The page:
The offshore action has just started up according to Joe at Lewes Harbor Marina … “Mike Babcock and the Even Keeleigh crew worked 100 Fathoms between the Wilmington and Spencer Canyons Sunday, where Albert Lietzel landed this big cow mahi. They jumped off a white marlin just before hooking the dolphin. Cool to see stuff happening offshore! ” Soon the off shore action will crank up and we will have fish everywhere this summer. Despite what some people think the summer fishing even in the surf is not that bad you just have to find a good spot on the beach, and put in some effort. Just sitting there with bait on a hook is not always enough. Jigging for flounder just behind the first waves is a good technique. I have a rig I make for drifting the wave trough for flounder. You use a four foot leader with a flounder off set circle hook, a three quarter ounce egg sinker, and a bobber. Put the leader through the sinker, snell the hook on one end, tie a loop on the other end. Attach that loop to the swivel and add the bobber to the swivel or the leader. The bobber drags the rig along with the current behind the wave. The egg sinker holds the bait near the bottom and allows the leader some slack. When a flounder hits there is little resistance to scare it off. When that bobber bounces then sinks, you have a fish. I use minnows, small pieces of cut bait, or sand fleas. If you use minnows they will not last long in the high salinity of the ocean water and don’t add ocean water to their container it will kill them. Just keep them wet in towel or add fresh water if needed. The drifting by this rig will last for about 20 yards on a calm day and less on a rougher day. If the surf is huge don’t even bother, jig for the flounder. Bucktails with soft plastics or gulp work well.
The Old Inlet Surf Fishing Tournament was a good time. I fished with Bruce West the President of DMS, Brandy and Suzanne of Delaware Fisherwoman, Corby, Shaun and Carl. We had a great time in the fog, caught some fish. Bruce caught a big striped bass in the first few minutes and then it was random bluefish and puffers all day. Some of us were burned to a crisp form the fog acting like a magnifying glass with the sun. Good times had by all. The results form Old Inlet are as follows …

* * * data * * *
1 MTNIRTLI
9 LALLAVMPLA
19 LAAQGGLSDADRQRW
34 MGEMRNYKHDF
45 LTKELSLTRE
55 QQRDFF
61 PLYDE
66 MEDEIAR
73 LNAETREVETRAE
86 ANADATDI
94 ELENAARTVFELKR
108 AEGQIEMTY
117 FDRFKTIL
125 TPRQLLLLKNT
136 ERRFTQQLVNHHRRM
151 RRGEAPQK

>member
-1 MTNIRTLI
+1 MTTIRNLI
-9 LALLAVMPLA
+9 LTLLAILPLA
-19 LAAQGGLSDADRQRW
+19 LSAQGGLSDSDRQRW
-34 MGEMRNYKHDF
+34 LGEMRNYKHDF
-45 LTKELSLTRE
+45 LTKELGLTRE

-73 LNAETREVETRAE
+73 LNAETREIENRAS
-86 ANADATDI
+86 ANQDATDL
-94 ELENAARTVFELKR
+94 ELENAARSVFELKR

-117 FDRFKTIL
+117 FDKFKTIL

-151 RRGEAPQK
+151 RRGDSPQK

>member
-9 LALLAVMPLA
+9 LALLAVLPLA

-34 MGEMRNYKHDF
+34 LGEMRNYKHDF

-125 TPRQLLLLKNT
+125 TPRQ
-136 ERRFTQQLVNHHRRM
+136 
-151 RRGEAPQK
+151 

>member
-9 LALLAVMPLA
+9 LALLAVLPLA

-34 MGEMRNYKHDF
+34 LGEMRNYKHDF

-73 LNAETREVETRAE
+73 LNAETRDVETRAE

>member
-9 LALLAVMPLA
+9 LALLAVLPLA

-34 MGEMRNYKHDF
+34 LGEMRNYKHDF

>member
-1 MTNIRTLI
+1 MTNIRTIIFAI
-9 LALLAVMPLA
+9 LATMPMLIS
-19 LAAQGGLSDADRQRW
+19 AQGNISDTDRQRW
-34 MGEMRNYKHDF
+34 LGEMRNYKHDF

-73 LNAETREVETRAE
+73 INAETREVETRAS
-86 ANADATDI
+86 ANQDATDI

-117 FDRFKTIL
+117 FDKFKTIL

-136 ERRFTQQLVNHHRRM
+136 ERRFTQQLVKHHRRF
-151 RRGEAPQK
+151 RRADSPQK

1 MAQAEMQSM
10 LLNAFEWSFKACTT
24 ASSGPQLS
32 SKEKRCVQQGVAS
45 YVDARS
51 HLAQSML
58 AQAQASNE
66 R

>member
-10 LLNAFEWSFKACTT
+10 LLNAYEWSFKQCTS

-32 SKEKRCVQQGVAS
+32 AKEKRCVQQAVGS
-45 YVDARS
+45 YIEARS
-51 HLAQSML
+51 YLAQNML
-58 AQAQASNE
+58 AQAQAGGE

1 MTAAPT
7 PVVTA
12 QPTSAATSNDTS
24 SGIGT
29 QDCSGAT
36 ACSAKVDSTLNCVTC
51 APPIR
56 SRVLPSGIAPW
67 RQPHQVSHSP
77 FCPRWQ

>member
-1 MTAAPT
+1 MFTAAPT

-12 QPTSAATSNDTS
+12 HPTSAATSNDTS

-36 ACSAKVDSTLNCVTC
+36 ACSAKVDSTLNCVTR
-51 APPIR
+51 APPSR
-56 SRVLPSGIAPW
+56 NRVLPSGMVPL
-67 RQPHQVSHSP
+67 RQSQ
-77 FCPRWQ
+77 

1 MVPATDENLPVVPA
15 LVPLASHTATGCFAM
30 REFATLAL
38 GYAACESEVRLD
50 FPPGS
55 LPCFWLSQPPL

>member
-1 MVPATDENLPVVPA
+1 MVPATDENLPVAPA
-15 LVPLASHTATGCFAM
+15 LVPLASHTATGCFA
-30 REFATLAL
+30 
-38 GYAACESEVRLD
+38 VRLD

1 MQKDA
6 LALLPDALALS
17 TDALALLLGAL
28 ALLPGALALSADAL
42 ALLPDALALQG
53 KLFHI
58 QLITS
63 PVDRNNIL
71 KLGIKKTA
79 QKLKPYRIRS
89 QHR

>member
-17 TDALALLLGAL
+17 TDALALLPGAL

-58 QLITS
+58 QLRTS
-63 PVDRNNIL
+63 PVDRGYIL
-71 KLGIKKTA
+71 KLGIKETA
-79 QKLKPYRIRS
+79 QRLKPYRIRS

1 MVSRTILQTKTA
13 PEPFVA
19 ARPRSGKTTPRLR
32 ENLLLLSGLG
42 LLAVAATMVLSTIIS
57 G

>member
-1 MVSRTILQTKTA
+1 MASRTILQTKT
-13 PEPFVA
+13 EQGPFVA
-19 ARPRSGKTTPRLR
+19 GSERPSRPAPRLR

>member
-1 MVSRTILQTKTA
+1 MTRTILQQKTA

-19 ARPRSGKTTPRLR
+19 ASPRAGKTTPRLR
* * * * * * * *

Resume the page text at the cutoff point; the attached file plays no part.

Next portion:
Old Inlet Spring Surf Fishing Tournament …. 2015 – Results
Congratulations to all the winners!
Place ….. Points ….. Angler ….. Prize
First 117 Points Ray Halfen $750 and Donny Reed Memorial Trophy
Second 75 Ed Cycyk $500 and Trophy (largest fish tie breaker)
Third 75 Tom Karpiak $350 and Trophy
Fourth 71 Dan Reel $150
Place …. Points ….. Angler …. Prize
First 39 Patricia Adams $250 and Trophy
Second 34 Loretta Satnicker $100 and Trophy
Third 20 Kimberly Cotter $50 and Trophy
Place … Points …. Angler Prize
First 18 John Henry Saurvisitias Rod/Reel and Trophy
38 Inch Bluefish … Tie …. Ed Cycyk and Rob Thomson $500 Each
38 Inch Bluefish Tie Ed Cycyk and Rob Thomson $1,250 Each
Crabbing is getting better and better with some nice catches from pots or running hand lines. This weekend we may see the last of the big blues with the warmer water temperatures, but thus far it has been impossible to predict their behavior. The air is much cooler compared to the beginning of the week. Especially the other day when we hit ninety degrees, a quick reminder summer is around the corner. The Lewes Harbor Canal Flounder Tournament is tomorrow (Friday). Saturday we have the Military Appreciation Surf Fishing day in Cape Henlopen at Herring Point Beach. It is going to be a busy weekend and will continue from here on out. Next weekend is Memorial Day weekend and the official start of the summer season. That Saturday is the Boating and Fishing Expo at the American Legion on route 24, drop by and check it out. Have a fun weekend and most of all be safe out there.